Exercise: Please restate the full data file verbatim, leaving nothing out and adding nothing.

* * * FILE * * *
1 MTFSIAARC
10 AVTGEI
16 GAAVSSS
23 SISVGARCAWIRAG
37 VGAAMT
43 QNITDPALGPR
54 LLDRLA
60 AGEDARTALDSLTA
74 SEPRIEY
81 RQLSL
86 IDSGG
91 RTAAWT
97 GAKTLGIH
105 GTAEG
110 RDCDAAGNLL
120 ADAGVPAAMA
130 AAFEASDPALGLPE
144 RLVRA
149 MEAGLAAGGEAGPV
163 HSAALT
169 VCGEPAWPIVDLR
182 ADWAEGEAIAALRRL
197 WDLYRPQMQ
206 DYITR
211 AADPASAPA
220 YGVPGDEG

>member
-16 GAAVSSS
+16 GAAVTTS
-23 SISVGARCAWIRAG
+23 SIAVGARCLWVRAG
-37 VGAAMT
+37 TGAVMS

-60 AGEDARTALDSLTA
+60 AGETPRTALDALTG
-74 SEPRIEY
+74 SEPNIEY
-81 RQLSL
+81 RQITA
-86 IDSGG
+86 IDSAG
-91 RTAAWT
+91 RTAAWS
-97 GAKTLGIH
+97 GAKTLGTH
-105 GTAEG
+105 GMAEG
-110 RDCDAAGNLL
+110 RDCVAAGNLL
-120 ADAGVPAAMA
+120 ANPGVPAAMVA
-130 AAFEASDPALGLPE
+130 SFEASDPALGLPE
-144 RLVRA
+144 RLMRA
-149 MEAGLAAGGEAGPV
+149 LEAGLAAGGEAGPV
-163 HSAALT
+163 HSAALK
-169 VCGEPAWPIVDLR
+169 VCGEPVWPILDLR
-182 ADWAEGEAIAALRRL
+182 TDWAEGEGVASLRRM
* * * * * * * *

1 MTFSIAARC
10 AVTGEI
16 GAAVSSS
23 SISVGARCAWIRAG
37 VGAAMT
43 QNITDPALGPR
54 LLDRLA
60 AGEDARTALDSLTA
74 SEPRIEY
81 RQLSL
86 IDSGG
91 RTAAWT
97 GAKTLGIH
105 GTAEG
110 RDCDAAGNLL
120 ADAGVPAAMA
130 AAFEASDPALGLPE
144 RLVRA
149 MEAGLAAGGEAGPV
163 HSAALT
169 VCGEPAWPIVDLR
182 ADWAEGEAIAALRRL
197 WDLYRPQMQ
206 DYITR
211 AADPASAPA
220 YGVPGDEG

>member
-16 GAAVSSS
+16 GAAVTTS
-23 SISVGARCAWIRAG
+23 SIAVGARCLWVRAG
-37 VGAAMT
+37 TGAVMS

-60 AGEDARTALDSLTA
+60 AGETPRTALDALTG
-74 SEPRIEY
+74 SEPNIEY
-81 RQLSL
+81 RQITA
-86 IDSGG
+86 IDSAG
-91 RTAAWT
+91 RTAAWS
-97 GAKTLGIH
+97 GAKTLGTH
-105 GTAEG
+105 GMAEG
-110 RDCDAAGNLL
+110 RDCVAAGNLL
-120 ADAGVPAAMA
+120 ANPGVPAAMVA
-130 AAFEASDPALGLPE
+130 SFEASDPALGLPE
-144 RLVRA
+144 RLMRA
-149 MEAGLAAGGEAGPV
+149 LEAGLAAGGEAGPV
-163 HSAALT
+163 HSAALK
-169 VCGEPAWPIVDLR
+169 VCGEPVWPILDLR
-182 ADWAEGEAIAALRRL
+182 TDWAEGEGVASLRRM